6 Better Alternatives to Android's Built-in Apps

DENVER (TheStreet) -- Going from zero to arguably the leader in smart phones in three years, Google's (GOOG) Android software has helped spread app fever to the rest of us who could not or would not buy that other phone.

But even with Android's massive resources, the bundled apps are not always the best available. Mobile Gmail is terrific. Android web browsing? Not so much. Where's the mobile version of Google Chrome?

Enter the Android Market, where independent developers created several alternatives. Make that hundreds of thousands of alternatives and other mobile distractions. I'm always searching for better alternative apps (suggestions anyone?) but for now, here are my picks:

Web browser

Android's built-in browser is so last decade. No wonder the Dolphin Browser is fast becoming a top download. Besides offering tabs to quickly view open pages (a must-have feature for me), Dolphin adds a bunch of free features, like a built-in PDF viewer, a toggle between a web page's full and mobile versions, and even gesture browsing so you can scribble a "G" with your finger to get to Google.

Free. Get it here: Dolphin Browser

Also available for iPhone and iPad.

Calculator

Post-college, there's little need to figure out the sine of pi over three (eh?), so I appreciate the simplicity of the basic calculator that comes with every phone. However, calCOOLator adds one significant improvement. It keeps a running total of calculations so you instantly see the number you need without hitting an equals sign. In fact, there is no equals sign.

Free. Get it here: calCOOLator

Task list

Google really needs to put Google Tasks back on its own To-Do list -- it doesn't even have its own mobile app! Instead, Google directs mobile users to gmail.com/tasks. A much more phone friendly to-do list is Astrid, which offers synching with Google Tasks (and Producteev), sharing shopping lists and even "friend"-ing users with public lists. I wish the interface was simpler and more customizable, but I'm using it until the perfect list app comes along. The good thing? Astrid continues to innovate. The $1.49 "Astrid Locale" upgrade helps you check off nearby To-Do's when traveling.

Free. Get it here: Astrid

Also for )iPhone.

Power setting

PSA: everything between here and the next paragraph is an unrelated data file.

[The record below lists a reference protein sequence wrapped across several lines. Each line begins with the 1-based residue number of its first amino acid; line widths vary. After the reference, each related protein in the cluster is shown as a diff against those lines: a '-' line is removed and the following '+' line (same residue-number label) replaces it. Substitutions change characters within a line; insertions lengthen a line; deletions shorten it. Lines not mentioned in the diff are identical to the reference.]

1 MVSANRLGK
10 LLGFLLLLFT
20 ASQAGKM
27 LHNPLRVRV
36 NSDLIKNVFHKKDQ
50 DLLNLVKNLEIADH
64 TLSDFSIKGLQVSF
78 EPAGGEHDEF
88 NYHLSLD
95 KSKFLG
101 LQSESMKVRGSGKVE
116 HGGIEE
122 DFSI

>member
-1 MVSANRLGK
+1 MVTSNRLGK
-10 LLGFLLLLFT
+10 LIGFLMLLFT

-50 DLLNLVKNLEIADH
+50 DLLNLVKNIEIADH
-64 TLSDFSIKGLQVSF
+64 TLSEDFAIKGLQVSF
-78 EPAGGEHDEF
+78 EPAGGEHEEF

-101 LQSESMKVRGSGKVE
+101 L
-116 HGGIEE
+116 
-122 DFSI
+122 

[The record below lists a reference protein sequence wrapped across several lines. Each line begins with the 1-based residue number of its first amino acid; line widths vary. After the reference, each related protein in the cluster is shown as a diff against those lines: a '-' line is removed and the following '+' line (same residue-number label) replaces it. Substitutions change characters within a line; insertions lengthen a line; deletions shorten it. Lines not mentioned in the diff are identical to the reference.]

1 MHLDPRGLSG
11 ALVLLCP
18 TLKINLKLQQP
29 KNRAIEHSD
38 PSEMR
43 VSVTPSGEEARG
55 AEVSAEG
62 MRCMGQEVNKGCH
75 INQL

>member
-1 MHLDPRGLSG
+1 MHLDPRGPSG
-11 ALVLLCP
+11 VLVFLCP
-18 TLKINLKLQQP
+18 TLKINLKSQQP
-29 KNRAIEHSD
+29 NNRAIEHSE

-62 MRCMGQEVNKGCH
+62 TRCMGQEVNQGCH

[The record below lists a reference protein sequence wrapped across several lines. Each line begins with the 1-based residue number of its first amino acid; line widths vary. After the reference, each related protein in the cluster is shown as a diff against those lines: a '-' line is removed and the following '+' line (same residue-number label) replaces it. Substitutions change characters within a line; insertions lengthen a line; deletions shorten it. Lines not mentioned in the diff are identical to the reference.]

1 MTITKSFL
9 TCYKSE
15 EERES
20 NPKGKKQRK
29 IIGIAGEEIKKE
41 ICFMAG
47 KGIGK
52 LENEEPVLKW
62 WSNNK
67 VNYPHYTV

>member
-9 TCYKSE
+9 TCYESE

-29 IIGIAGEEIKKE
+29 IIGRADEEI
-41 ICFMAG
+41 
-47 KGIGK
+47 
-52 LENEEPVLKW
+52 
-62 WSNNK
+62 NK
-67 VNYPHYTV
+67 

Even as a shortcut, turning Wi-Fi on or off takes more than a few steps. I prefer the one-step toggle to control power-hungry features. One of the most feature-packed alternatives is Power Control Plus, an Android widget that offers a toggle button for nearly every power feature available - from GPS, Bluetooth and Wi-Fi to quick reboot, Wi-Fi tethering and silent and airplane modes. There's even a toggle to turn the phone's camera flash into a flashlight.

$1.99. Get it here: Power Control Plus

Camera

If you haven't figured this out by now, the clicking shutter sound on your digital camera/phone is FAKE, attention-drawing, and down-right annoying. You can turn it off by digging into Android's roots and manually editing some settings (for power-users only), or try an app. Complaints with many free silencers are excess ads and low resolution. Then there's the $4.99 Camera ZOOM FX, which silences the shutter and offers a ton of features like a timer, burst mode and voice activation (yup, you can take a picture by clapping or talking).

$4.99. Get it here: Camera ZOOM FX

Notepad

Android doesn't come with a notepad so, of course, there are like a gazillion notepad apps out there. I like Evernote, which is more of a pictorial bookmark app for web pages. But its main mission is note-taking, whether that be grabbing a web page, capturing a napkin scribble or recording a sound. Hence, a simple "New Note" shortcut lets one quickly jot down a note that later can be shared with anybody.

Free. Get it here: Evernote

--Written by Tamara Chuang in Denver - Twitter: @gadgetress.

Tamara Chuang is an outside contributor to TheStreet. Her opinions are her own.

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